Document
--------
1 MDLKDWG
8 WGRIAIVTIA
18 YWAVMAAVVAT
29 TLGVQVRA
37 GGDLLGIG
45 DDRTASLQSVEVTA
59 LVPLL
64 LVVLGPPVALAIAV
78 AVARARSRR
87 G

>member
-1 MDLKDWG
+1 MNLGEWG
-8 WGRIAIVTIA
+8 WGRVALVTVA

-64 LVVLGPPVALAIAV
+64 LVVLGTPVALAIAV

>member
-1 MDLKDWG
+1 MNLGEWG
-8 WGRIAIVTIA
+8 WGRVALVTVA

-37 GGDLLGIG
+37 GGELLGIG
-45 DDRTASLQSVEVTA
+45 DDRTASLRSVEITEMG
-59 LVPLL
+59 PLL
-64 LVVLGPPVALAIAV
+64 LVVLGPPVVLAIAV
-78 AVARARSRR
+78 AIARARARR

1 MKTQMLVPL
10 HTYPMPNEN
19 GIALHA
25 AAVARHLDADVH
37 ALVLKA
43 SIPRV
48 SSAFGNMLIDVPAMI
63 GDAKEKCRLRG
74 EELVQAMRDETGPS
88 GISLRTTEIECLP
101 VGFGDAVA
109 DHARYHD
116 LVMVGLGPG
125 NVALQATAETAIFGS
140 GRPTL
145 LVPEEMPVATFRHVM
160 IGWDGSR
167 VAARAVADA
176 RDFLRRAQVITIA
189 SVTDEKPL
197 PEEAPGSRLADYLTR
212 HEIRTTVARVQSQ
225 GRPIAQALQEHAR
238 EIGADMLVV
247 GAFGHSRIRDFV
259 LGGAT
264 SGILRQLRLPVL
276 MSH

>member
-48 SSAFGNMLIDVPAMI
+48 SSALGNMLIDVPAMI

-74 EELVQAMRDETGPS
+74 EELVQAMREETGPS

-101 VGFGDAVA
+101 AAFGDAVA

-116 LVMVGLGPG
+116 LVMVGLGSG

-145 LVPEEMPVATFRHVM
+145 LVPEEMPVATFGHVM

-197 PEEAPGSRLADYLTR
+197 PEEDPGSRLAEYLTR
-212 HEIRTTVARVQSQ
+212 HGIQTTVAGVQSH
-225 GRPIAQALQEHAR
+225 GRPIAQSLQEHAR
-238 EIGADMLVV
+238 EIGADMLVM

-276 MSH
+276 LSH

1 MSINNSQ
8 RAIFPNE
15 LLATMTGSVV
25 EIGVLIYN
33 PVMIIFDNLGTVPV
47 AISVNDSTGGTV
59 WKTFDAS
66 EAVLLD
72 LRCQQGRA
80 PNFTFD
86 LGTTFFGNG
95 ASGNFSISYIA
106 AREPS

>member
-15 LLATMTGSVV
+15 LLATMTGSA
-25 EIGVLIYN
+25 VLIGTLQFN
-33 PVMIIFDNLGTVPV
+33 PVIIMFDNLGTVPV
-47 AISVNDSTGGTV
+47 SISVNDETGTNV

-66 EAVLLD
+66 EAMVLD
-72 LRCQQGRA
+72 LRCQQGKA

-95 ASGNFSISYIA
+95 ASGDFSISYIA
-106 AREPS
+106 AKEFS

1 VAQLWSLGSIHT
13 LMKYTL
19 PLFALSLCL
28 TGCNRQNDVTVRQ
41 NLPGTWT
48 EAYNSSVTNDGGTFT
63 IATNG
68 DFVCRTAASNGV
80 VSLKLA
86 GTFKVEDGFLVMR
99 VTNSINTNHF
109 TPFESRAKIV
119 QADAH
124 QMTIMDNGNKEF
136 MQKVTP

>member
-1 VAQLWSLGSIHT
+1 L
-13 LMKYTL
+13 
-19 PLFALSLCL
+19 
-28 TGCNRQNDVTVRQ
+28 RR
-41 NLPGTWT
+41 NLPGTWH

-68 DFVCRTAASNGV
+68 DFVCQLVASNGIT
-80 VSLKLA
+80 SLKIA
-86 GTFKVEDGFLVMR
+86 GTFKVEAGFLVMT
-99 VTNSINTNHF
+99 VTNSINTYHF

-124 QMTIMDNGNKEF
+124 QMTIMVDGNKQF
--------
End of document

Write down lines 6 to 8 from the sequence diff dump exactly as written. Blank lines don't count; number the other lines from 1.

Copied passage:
45 DDRTASLQSVEVTA
59 LVPLL
64 LVVLGPPVALAIAV